As we once again near the Christmas season, the last thing we need is yet another show dragging Christianity, religion, or God in general. Sadly, HBO gave us a show that does all three in its latest series His Dark Materials. Based on the books by noted atheist Philip Pullman, this latest adaptation continued the story’s usual controversy of despising Christianity and the Church and making them the bad guys.
The November 4 episode “Lyra’s Jordan” introduced us to a world that was “both like and unlike” our own. One key difference included the fact that every human was accompanied by an animal manifestation of his or her soul known as a “daemon.” Despite this fantasy element, the world was also controlled by a highly religious organization known as the Magisterium. As the name implied, yes, this referred to the magisterium of the Catholic Church which gave teaching authority to the Pope and his bishops. For an award-winning story, it’s not always very creative.
Make no mistake, this Magisterium was clearly a version of the Catholic Church. It endorsed teachings of scripture to children, quoting the Creation story of Genesis 3:5: "And ye shall be as gods, knowing good and evil." Higher-ups in the Magisterium also include priests who answer to a “Cardinal.” And, like most versions of the Church written by atheists, they’re a murderous lot obsessed with keeping control and squashing free thought.
That sort of free thought came in the form of Lord Asriel (James McAvoy), an explorer who openly questioned the authority of the Magisterium. In a previous research expedition, he attempted to discover the results of an experiment conducted by his fellow explorer Grumman. During his research, he discovered evidence of a heretical substance known as “Dust” as well as the existence of a separate world beyond theirs, one not controlled by the Magisterium or religion.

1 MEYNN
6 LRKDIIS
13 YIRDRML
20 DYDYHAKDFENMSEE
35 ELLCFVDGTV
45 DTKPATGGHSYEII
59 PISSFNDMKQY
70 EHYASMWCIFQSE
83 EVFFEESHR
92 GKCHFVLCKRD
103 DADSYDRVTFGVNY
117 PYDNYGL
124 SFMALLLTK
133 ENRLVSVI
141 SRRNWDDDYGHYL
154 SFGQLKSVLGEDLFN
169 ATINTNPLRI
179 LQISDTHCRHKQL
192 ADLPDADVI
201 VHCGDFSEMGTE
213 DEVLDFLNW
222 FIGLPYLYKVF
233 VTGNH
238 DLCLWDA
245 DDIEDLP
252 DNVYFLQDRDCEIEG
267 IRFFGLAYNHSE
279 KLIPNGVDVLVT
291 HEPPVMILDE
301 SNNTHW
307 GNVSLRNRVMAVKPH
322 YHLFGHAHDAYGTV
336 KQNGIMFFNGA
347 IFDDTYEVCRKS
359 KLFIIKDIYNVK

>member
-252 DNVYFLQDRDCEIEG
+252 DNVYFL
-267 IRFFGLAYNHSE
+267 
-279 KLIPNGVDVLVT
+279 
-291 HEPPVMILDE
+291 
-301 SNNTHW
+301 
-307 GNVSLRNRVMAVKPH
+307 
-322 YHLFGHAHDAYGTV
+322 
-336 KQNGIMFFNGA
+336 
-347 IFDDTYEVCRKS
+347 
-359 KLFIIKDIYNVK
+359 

He presented his findings to the scholars at Jordan College, who were at first shocked by his blasphemous actions. However, Asriel ultimately convinced them by showing evidence that the Magisterium may have murdered Grumman to silence him. Moreover, he implored them to fight back against this suppression in the name of “academic freedom.” Well, he couldn’t have picked a better place to attack religion than a college:
Master: Clear the room! None of us can hear this!
Asriel: I'm afraid you have to hear this, Master.
Master: These are heretical discussions!
Asriel: Necessary discussions. I believe Grumman found evidence of these multiple worlds, and he paid for it with his life.
Master: His life?
Asriel: I found his body, preserved in the ice off Svalbard. I brought back his head, as befits a Scholar of this college. I believe you knew him best, Sub-Rector?
Sub-Rector: My eyes are not very clear, and the ice is dirty, but it could be Grumman.
Charles: Who would have done this?
Asriel: Oh, it's most likely the Magisterium trying to mask their tracks to keep us safely innocent, or as the Master would have it-- academically free. Gentlemen, there is a war raging right now between those trying to keep us in ignorance, and those like Grumman, willing to fight for the light, to fight for true academic freedom. Gentlemen, he was a member of this college. His work was profoundly important, and I need funding to continue it. Who will stand against me?
With seven more episodes to go in the first season, we can only expect this subtext to get worse. Though, to be fair, we shouldn’t be surprised. Author Pullman has made his atheism known for years, from calling Christianity “a mistake” to critiquing The Chronicles of Narnia as “loathsome” for supporting it. It should be noted that the 2007 film adaptation The Golden Compass attempted to downplay his more anti-religious sentiment, but, twelve years later, that’s no longer the case. For HBO, the more blasphemous or controversial a show is, the better. We can only be thankful there’s no nudity.